There are groups against Alcoholics Anonymous

Alcoholics Anonymous works concept

The way out of addiction is difficult for alcoholics - many struggle against drinking all their lives. For this reason, researchers have now examined how effective various methods are on the path to abstinence as part of a Cochrane meta-study. The focus was on the question of how well the Alcoholics Anonymous (AA) concept compares with traditional forms of therapy. The study found: The Alcoholics Anonymous Twelve-Step Program and its system of support groups help more participants to achieve sustained abstinence than other forms of therapy, and with regard to other parameters it is at least as good.

Alcoholics Anonymous originated in the US city of Akron in 1935. At that time, two men were looking for the best way to overcome their alcohol addiction and founded the first self-help group. In the course of time, the concept of regular meetings led and organized by laypeople and the program of the twelve steps developed from this. At the beginning there is the realization that one can no longer control one's drinking alone, the admission of one's addiction to others and the willingness to change behavior that promotes addiction. Another part of the program is the supervision of new participants by sponsors who have been dry for a long time. There are now more than 118,000 AA groups worldwide with a combined total of more than two million members.

A comparison of therapies

However, Alcoholics Anonymous is not without controversy because of their partly religious traits and the groups led by lay people. Psychologists and addiction therapists in particular often doubt that this method works better than targeted behavioral or motivational therapy, as confirmed by lead author Keith Humphreys of the Stanford School of Medicine: "I thought, how dare these people just do the things for which I have all these degrees, ”says the researcher. To answer the question of how well Alcoholics Anonymous actually help their participants, he and his colleagues have now carried out a comparative analysis. To do this, they evaluated the data from 27 studies with a total of 10,565 participants and compared AA and twelve-step programs with classic clinical forms of therapy. They determined whether and how much the participants reduced their level of drinking, how long they remained abstinent and what effect this had on their state of health.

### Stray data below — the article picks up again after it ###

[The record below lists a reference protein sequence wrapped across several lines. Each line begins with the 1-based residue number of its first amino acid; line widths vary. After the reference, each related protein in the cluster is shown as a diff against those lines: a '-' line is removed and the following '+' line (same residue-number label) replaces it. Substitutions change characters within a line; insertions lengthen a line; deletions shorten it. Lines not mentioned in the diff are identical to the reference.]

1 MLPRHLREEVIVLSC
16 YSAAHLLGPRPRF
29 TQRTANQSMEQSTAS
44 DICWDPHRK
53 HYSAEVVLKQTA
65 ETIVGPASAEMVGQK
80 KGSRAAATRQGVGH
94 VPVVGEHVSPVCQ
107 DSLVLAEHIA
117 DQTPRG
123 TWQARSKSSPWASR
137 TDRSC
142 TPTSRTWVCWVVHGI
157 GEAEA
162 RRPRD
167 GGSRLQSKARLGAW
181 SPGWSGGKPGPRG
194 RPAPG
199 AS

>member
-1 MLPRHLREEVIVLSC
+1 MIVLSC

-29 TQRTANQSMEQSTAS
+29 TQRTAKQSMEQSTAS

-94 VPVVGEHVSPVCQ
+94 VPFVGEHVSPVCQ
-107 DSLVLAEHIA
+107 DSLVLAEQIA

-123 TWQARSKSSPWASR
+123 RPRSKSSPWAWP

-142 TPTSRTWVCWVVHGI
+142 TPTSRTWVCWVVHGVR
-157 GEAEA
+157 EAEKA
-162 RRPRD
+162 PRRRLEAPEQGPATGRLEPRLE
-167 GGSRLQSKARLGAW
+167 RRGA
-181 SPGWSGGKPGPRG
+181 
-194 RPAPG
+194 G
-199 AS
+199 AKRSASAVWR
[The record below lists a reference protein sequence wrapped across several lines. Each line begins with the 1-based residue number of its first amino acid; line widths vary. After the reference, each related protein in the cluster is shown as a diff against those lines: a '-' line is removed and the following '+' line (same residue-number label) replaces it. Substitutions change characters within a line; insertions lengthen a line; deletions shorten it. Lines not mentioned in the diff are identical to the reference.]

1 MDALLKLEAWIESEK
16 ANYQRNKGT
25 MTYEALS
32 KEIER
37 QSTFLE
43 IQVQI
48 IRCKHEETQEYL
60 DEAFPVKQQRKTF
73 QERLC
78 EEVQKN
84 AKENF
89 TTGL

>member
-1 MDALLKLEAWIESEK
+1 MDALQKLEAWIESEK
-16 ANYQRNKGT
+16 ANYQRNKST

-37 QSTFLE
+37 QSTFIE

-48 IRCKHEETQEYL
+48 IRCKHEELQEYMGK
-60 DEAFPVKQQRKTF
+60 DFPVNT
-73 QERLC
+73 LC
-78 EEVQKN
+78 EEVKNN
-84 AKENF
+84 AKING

The evaluations showed: Alcoholics who tried to get dry with the help of AA had an at least as good, and often even better, chance of success. If the AA groups strictly followed the rules of the twelve-point program, the chance of success was even significantly higher: 42 percent of the AA participants were dry even one year after the start of therapy, compared with classic methods such as cognitive behavioral therapy only 35 percent. Most of the AA participants were also abstinent 24 and 36 months after starting therapy, as the researchers report. In the alcoholics who did not manage to completely abstain, at least the intensity of drinking fell just as much as in the case of classical therapies. In terms of addiction symptoms and health status, the results for AA were just as good as those of the other methods.

"It works!"

"There is good quality evidence that Alcoholics Anonymous and the Twelve-Step Interventions are more effective than other established treatments for sustained abstinence," state Humphreys and colleagues. Because in the studies, these results could be demonstrated for people in five different countries and from very different age groups and social backgrounds. The principle of regular group meetings and close support, even over a long period of time, seems to be the best long-term help against addiction. Humphreys therefore believes it makes perfect sense for psychologists and medical professionals to encourage their patients to join an AA group after participating in shorter-term therapies. “It obviously works,” says the researcher.

And the meta-study found something else: "With regard to health costs, it should interest policymakers that four of the five relevant studies we identified showed significant cost savings for AA and associated twelve-step clinical programs to increase the participation of AA" reports John Kelly from Harvard Medical School. "This suggests that these programs could significantly reduce health system costs."

Source: Cochrane Database of Systematic Reviews, doi: 10.1002 / 14651858.CD012880.pub2

March 11, 2020

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